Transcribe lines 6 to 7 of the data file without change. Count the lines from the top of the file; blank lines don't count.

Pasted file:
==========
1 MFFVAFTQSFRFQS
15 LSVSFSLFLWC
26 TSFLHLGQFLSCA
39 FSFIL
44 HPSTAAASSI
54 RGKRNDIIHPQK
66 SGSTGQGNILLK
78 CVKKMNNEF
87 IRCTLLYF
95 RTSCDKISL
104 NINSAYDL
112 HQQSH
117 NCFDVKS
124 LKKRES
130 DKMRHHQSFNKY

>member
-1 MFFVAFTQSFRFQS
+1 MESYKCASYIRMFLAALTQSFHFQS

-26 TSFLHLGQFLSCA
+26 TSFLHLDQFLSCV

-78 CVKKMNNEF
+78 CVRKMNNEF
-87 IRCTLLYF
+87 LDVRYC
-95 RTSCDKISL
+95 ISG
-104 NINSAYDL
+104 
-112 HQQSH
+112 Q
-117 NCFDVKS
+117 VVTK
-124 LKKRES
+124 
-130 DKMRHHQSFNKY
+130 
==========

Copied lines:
54 RGKRNDIIHPQK
66 SGSTGQGNILLK